For the first time since I started writing, I only published stories in one publication this year. One of the reasons I love my Billy Penn gig is it allows me to cover a very diverse range of subjects and topics.
In chronological order, here are my 15 favorite stories from 2017.
Chef David Ansill started doing pop-up weed infusion dinners, and I went to one. It was pretty damn awesome.
Continue reading 15 favorite things I wrote in 2017
With a group of popular mainstays celebrating two decades in business and a host of creative newcomers now fermenting in both the city and suburbs, it’s a bright time for the Philadelphia brewing community.
Philadelphia’s beermaking tradition is a long and rich. Many of the Founding Fathers were homebrewers, and brewpubs abounded in the city in which they navigated the tricky waters of crafting the nation — in 1793, Philly was said to be producing more beer than any other seaport in the New World. The first American lager is thought to have been brewed in a basement in the Northern Liberties section of the city in the 1840s, after Bavarian immigrant John Wagner successfully transported the cold-loving yeast across the Atlantic.
By the 1870s, there were upwards of 65 commercial brewhouses in the city — many of them in the neighborhood now known as Brewerytown — and the surrounding counties were home to hundreds more. Throughout the second half of the 19th century, Philadelphia was essentially the brewing capital of the United States — but then came the temperance movement. In the leadup to Prohibition, the city’s robust brewing industry was decimated. After Repeal, it was not among the first to bounce back.
Fast-forward to the late 1980s. In California and Colorado, the independent brewing movement was gathering steam, starting to reverse decades of industry consolidation and decline. Not so in Philly. In fact, when Schmidt’s Brewery shut down in 1987, there wasn’t a single professional beer-making operation inside the city limits. Continue reading Philly’s brewing scene: On the rise again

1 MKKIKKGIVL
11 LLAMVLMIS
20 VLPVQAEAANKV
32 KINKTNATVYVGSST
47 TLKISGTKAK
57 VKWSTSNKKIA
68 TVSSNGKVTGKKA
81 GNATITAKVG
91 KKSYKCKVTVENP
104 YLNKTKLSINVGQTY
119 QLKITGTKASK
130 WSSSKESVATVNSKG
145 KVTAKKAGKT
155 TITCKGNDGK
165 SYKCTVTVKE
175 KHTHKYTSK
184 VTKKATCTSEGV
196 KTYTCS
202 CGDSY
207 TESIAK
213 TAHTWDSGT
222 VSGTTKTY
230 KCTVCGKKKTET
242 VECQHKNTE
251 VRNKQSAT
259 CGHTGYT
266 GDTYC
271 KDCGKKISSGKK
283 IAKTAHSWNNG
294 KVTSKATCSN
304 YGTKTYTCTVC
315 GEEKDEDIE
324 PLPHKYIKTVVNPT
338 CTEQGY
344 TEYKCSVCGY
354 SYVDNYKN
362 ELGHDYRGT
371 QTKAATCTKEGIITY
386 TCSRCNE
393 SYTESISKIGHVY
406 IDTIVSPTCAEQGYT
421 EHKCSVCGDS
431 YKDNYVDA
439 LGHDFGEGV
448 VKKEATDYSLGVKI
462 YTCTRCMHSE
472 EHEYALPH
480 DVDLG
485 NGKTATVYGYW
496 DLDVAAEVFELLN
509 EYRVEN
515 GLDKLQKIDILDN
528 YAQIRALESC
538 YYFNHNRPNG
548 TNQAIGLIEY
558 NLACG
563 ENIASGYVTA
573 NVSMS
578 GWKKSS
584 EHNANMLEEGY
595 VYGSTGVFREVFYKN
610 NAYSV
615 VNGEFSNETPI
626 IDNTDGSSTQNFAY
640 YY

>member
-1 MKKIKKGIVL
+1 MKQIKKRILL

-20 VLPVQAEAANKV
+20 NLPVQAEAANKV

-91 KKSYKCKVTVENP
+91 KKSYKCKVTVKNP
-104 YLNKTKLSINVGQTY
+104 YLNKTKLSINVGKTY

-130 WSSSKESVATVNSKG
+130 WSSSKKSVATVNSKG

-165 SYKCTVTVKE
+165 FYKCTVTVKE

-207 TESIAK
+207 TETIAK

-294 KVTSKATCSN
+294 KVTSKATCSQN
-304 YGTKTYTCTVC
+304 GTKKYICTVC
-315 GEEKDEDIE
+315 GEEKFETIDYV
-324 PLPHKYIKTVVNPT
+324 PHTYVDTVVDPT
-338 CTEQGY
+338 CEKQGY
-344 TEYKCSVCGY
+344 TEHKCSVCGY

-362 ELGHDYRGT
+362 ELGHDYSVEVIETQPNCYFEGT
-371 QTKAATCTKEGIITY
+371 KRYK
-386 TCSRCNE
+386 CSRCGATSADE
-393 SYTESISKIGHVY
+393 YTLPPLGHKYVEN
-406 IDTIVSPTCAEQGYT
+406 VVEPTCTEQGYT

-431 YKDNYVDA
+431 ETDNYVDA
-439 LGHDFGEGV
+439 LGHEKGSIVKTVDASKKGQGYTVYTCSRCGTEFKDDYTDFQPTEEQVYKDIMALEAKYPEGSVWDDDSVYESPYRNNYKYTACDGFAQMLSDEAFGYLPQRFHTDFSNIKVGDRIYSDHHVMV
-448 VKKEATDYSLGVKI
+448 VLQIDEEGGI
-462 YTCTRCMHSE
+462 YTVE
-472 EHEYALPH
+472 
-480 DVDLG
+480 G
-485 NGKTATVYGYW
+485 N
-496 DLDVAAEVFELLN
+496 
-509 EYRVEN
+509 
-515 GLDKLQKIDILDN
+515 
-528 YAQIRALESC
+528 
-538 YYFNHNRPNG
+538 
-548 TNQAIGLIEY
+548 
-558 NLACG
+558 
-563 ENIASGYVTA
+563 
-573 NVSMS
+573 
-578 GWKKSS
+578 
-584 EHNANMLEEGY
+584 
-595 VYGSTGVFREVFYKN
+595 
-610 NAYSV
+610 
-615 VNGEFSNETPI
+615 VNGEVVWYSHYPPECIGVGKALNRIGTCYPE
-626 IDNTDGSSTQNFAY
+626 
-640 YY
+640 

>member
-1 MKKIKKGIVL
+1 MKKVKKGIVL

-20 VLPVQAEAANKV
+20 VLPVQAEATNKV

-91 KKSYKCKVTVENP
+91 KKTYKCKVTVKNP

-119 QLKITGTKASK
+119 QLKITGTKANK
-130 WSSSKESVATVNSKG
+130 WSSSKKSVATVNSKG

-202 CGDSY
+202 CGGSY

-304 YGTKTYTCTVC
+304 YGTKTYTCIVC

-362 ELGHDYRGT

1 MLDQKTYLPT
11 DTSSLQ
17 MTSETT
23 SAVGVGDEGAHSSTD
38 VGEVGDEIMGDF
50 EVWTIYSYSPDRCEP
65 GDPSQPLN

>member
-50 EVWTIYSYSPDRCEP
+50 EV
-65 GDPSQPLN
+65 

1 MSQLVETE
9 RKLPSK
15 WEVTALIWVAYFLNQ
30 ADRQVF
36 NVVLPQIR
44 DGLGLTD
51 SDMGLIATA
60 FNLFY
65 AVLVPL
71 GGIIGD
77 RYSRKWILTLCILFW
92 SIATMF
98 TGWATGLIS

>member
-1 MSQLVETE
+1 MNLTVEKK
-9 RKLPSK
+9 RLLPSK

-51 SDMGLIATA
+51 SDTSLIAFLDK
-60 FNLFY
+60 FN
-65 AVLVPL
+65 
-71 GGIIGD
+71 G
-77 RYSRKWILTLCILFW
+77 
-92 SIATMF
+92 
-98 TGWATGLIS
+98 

My least favorite thing about Twitter is the cornucopia of tw- words it spawned. But in Philadelphia, we also have to deal with ph-words. Which is worse?
Continue reading Portmanteau-No
“Social media is a thorn in the court system’s side,” said the man at the front of the room to the pool of potential jurors nervously awaiting our turn to avoid being picked, but really he wasn’t just a regular court employee, he had some kind of pull, some kind of position of power, enough that he interspersed his inspirational speech about how jury duty is the quintessential building block of a just society with slightly indignant reminiscences of his efforts to streamline the system.
He wants our email addresses, no, we won’t automatically be called again if we give them, because that will save on postage, did you know it can take up to three. whole. stamps. to get one potential juror in the seat we are now in? That’s because we all want to be scofflaws and giving our email address to the City of Philadelphia won’t fix that but it will save on postage and that’s not his money he’s talking about it’s taxpayer money so give up that @ will you please. Continue reading Babbling Brook at Philadelphia Jury Duty
Last night, at the Philly Tech Week 2013 preview event, I got to meet Zora Ball. You might have heard of her — earlier this year she recently set a world record for being the youngest person ever to create a mobile video game app.
Zora is in first grade at the Harambee Institute in West Philly, one of Philadelphia’s first and most-successful charter schools. Using Bootstrap, she coded a basic video game: a character (in this case a girl in a ballet outfit) moves up and down around her bedroom, trying to avoid being hit by objects sliding left-to-right across the scene. We saw a demo; it’s nothing fancy, but collision avoidance is the basis of nearly every action game there is.
Continue reading In the Zora Zone
(Or, Never Let Photography Get in the Way of Tacos)
She flew all the way in from Salt Lake City just to make tacos. Not regular tacos — those can be found in various Tex and Mex styles all over the East Coast — but an entirely new kind. And I missed them.
Continue reading The Best Thing I Didn’t Eat Last Week